Appellant provides record citations in support of different points.
• Appellant cites page 11 of the Clerk's Record in support of his contention that he presented three motions and requested a ruling on the motions.
• Appellant cites pages 71 through 79 of the Clerk's Record to show where he presented his motion to dismiss the indictment.
• Appellant cites pages 80 through 85 of the Clerk's Record in reference to his motion to suppress evidence.
• Appellant cites pages 86 through 89 of the Clerk's Record in reference to his motion for a pretrial hearing on the admissibility of prior offenses.
Appellant cites to Texas Rule of Appellate Procedure 18.6 as the authority for his argument that he is entitled to an interlocutory appeal. Though the cited rule, which governs issuance of the mandate in accelerated appeals, is not the correct rule, the error is hardly fatal to a merits review. Parties, even represented ones, do not always cite the correct authority in support of their arguments and generally we still reach the merits. Appellant's argument can be understood and appellant's briefing substantially complies with the briefing rules.16 Though his brief contains a reference to the wrong rule, we have addressed arguments with similar shortcomings.17
Issue One Part D: providing video of appellant's arrest to prosecutor
Under Part D, appellant claims that the trial court abused its discretion by giving the copy of his arrest video to the district attorney instead of to him. Appellant argues that the trial judge should have given a copy of the video directly to him because he explained to the trial judge that he would be allowed to watch the video at the jail. Though appellant cites to page ten of the clerk's record in support of his argument, the court disposes of appellant's issue on briefing waiver, citing as grounds that appellant's brief contains no references to the record.18
Although appellant could have presented more cogent arguments and better citations in his pro se briefing to this court, appellant's briefing is not so poor that his arguments are unintelligible or unworthy of merits review. In some places, appellant's brief does not lack the citation to the record or citation to authority that the court cites as the reason for today's waiver-due-to-inadequate-briefing holdings. We would serve appellate justice best by opting for merits review and analyzing the issues appellant has raised in challenging his felony conviction. Because the court instead finds briefing waiver, I respectfully dissent.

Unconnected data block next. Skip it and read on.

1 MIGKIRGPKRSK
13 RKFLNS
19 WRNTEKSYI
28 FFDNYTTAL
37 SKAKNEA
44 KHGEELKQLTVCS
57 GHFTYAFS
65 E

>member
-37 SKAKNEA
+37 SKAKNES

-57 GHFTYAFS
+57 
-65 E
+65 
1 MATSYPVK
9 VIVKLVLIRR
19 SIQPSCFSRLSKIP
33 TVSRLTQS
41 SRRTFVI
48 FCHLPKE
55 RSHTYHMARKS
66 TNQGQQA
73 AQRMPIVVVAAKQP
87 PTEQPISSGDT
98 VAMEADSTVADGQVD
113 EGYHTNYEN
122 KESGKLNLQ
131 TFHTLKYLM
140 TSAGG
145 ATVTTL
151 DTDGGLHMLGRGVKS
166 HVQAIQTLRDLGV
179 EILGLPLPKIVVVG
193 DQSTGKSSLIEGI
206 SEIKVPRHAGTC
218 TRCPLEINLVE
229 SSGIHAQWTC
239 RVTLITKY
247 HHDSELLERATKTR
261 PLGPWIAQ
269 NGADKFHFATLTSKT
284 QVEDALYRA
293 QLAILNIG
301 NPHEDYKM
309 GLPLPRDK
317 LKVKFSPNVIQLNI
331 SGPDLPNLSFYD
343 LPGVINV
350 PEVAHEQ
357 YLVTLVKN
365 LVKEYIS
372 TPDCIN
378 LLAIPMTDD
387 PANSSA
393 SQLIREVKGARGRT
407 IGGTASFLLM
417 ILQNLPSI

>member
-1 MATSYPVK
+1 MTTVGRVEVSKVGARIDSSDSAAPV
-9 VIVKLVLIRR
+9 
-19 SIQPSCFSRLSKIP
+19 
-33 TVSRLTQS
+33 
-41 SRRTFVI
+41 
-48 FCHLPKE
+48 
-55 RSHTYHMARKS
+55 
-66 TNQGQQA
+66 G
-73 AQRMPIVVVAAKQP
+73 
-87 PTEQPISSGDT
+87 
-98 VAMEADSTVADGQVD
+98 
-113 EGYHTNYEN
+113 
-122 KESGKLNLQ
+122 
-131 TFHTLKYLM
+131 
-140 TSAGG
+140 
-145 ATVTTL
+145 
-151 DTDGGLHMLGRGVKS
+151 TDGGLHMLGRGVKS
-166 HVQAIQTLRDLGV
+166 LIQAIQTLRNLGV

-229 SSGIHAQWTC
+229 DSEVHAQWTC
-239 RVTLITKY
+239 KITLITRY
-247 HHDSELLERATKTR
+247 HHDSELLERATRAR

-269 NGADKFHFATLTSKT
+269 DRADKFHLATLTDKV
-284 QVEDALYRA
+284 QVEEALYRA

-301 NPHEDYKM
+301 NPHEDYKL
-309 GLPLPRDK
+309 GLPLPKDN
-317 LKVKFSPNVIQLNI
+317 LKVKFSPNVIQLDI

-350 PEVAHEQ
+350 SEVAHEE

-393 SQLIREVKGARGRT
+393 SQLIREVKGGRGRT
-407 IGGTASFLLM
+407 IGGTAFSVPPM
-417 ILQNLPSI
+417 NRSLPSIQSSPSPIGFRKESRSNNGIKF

1. Pfeiffer v. State, 363 S.W.3d 594, 599 (Tex. Crim. App. 2012).
5. Volosen v. State, 227 S.W.3d 77, 80 (Tex. Crim. App. 2007).
7. Tex. R. App. P. 38.
8. Tex. R. App. P. 38.1(i).
9. Tex. R. App. P. 38.9.
10. Portillo v. State, 117 S.W.3d 924, 927 n.1 (Tex. App.—Houston [14th Dist.] 2003, no pet.).
11. See Henry v. State, 331 S.W.3d 552, 554 n.1 (Tex. App.—Houston [14th Dist.] 2011, no pet.).
12. See ante at 4.
13. See Spears v. McCotter, 766 F.2d 179, 180 (5th Cir. 1985) (suggesting procedure to investigate whether a prisoner's motion to proceed in forma pauperis should be denied on grounds of frivolity).
14. See Portillo v. State, 117 S.W.3d 924, 927 n.1 (noting that Rule 38.1 was intended to ensure that cases are decided on merits rather than dismissed on technical grounds).
15. See ante at 5.
16. See Tex. R. App. P. 38.1.
17. See Bufkin v. State, 179 S.W.3d 166, 173–74 (Tex. App.—Houston [14th Dist.] 2005), aff'd 207 S.W.3d 779 (Tex. Crim. App. 2006).
18. See ante at 5.
Kem Thompson Frost Chief Justice